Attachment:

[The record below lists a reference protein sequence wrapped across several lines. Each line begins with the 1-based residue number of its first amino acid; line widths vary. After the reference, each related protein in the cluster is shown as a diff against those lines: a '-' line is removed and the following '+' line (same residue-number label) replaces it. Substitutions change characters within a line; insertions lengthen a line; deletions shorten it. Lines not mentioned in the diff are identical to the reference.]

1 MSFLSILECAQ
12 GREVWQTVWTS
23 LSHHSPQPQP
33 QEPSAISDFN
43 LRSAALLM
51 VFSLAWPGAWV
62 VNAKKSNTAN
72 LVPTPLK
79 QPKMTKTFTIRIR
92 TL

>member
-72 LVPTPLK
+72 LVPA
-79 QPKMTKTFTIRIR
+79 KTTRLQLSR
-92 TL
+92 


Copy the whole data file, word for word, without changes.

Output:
[The record below lists a reference protein sequence wrapped across several lines. Each line begins with the 1-based residue number of its first amino acid; line widths vary. After the reference, each related protein in the cluster is shown as a diff against those lines: a '-' line is removed and the following '+' line (same residue-number label) replaces it. Substitutions change characters within a line; insertions lengthen a line; deletions shorten it. Lines not mentioned in the diff are identical to the reference.]

1 MSFLSILECAQ
12 GREVWQTVWTS
23 LSHHSPQPQP
33 QEPSAISDFN
43 LRSAALLM
51 VFSLAWPGAWV
62 VNAKKSNTAN
72 LVPTPLK
79 QPKMTKTFTIRIR
92 TL

>member
-72 LVPTPLK
+72 LVPA
-79 QPKMTKTFTIRIR
+79 KTTRLQLSR
-92 TL
+92 